The answer to this objection is that Jesus knew that a Church formed by humans would be subject to human weaknesses and problems. Yet still he created it, and his creation has lasted 2,000 years, despite all of the humans running it, some admittedly terrible, the vast majority simply subject to human error and weakness and, yes, sin. So are all other organizations that are formed by humans on this earth, from the simple nuclear family to the local sports teams to the schools to the government, just to mention a few. We must not give up on anyone or anything that we love, and the Church should be one of those. So this objection is weak, and generally is a cover for the real reason, the second objection: I want a church that agrees with my idea of what a church should be.

This would be great if you think about it. I would like to join the Church of Tim Papa. It would be a wonderful church. I will pick out all the things from the bible that I like, skim past those I don’t like, and just do that. The problem with this is that it is not Christianity. Christianity means following the teaching of Christ – all of them. And there are a lot of teachings in the New Testament. It just seems too hard. It is much easier to just skip it all, claim one is moral enough, and sleep in on Sunday.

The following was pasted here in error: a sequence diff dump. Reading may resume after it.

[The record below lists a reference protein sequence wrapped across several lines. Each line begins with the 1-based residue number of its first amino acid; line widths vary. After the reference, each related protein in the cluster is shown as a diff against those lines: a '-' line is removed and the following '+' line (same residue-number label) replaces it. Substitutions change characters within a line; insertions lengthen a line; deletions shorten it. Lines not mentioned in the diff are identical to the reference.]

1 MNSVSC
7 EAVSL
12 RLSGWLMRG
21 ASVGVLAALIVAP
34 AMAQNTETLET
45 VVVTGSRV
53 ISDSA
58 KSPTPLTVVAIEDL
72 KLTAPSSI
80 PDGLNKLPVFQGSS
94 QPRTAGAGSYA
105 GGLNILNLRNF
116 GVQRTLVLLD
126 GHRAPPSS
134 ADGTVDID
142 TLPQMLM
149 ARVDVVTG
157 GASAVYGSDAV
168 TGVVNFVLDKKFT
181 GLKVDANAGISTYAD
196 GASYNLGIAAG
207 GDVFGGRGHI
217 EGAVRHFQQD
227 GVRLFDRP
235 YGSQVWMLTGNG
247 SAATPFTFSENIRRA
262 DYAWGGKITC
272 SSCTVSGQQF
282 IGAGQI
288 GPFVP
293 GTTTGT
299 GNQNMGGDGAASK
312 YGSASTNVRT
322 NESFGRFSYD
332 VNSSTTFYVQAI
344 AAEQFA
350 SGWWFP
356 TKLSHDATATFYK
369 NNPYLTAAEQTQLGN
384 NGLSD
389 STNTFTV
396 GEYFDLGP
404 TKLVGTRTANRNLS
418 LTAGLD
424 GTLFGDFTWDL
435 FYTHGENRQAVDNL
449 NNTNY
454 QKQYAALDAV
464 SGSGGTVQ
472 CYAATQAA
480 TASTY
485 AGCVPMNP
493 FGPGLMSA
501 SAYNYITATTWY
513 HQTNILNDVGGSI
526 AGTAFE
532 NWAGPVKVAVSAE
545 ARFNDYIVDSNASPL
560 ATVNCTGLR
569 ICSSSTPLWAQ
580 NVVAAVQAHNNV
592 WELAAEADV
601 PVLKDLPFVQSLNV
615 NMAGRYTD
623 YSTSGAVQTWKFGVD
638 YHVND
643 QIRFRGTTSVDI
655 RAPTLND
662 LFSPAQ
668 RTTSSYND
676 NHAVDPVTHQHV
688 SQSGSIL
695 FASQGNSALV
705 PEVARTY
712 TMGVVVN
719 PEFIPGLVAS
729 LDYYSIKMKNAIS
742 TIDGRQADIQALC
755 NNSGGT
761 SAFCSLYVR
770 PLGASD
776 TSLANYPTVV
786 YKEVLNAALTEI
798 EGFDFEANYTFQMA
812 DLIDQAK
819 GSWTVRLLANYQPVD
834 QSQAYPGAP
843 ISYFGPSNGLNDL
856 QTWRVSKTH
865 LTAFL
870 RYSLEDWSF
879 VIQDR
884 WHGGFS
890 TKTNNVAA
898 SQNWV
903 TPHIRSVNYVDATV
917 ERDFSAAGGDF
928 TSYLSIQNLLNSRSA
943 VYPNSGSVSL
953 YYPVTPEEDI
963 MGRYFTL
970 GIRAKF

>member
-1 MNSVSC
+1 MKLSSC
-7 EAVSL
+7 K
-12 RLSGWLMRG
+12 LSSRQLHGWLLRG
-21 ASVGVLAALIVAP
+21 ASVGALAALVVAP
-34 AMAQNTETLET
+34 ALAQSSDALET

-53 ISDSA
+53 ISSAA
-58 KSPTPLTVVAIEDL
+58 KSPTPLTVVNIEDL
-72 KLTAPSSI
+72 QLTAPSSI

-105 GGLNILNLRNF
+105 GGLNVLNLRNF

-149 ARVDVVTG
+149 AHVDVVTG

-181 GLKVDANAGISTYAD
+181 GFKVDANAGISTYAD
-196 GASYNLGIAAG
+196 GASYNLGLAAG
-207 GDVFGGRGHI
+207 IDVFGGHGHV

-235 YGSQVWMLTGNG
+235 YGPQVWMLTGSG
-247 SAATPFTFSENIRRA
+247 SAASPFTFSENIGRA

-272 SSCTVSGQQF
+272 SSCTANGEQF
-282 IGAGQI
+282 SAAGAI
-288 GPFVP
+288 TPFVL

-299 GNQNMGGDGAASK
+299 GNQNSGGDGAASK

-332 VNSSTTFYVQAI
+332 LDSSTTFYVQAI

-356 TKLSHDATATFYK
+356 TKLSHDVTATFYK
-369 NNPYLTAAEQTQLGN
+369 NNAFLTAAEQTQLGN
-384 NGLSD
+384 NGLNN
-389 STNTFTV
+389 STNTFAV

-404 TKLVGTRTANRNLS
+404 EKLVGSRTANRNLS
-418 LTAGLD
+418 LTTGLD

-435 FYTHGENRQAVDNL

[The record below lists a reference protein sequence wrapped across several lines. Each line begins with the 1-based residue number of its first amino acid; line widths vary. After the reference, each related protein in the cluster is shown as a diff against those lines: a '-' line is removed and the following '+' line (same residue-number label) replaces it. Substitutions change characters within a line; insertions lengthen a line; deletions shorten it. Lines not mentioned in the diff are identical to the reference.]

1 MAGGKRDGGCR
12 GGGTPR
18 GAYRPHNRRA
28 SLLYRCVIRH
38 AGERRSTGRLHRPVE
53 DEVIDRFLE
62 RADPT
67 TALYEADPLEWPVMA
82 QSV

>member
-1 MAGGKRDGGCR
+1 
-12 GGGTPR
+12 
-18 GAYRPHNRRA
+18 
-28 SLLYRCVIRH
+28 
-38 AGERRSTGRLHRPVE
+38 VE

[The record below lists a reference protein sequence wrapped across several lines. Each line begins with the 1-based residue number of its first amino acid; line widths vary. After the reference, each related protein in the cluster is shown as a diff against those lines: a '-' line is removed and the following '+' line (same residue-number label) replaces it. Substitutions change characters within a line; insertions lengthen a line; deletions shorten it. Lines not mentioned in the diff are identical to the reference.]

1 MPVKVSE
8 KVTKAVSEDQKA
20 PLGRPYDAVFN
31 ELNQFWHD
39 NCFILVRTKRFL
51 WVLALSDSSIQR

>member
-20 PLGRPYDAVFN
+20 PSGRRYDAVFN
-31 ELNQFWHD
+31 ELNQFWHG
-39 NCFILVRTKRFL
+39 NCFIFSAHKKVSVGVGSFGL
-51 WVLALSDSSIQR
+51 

So what is the solution? Saint Paul told us last week that he believes that the Jews, looking at the great gift of Christianity given to the Gentiles, would become jealous and want to be a part of this great movement. For that reason, he tells us today about “the depth of the riches and wisdom and knowledge of God!” [Romans 11:33a]. I think Paul is speaking to us here today as well as the Roman Christians of the First Century. We all know that lectures and attempts to guilt people into coming to church don’t work. And yet people yearn for what a church can offer, as much today in our modern society as in Paul's day. Epidemic drug use, suicide, seemingly endless mass shootings and hate crimes – they all point to a need for God in the lives of people, to give them purpose and love that they lack, even if they don’t realize it.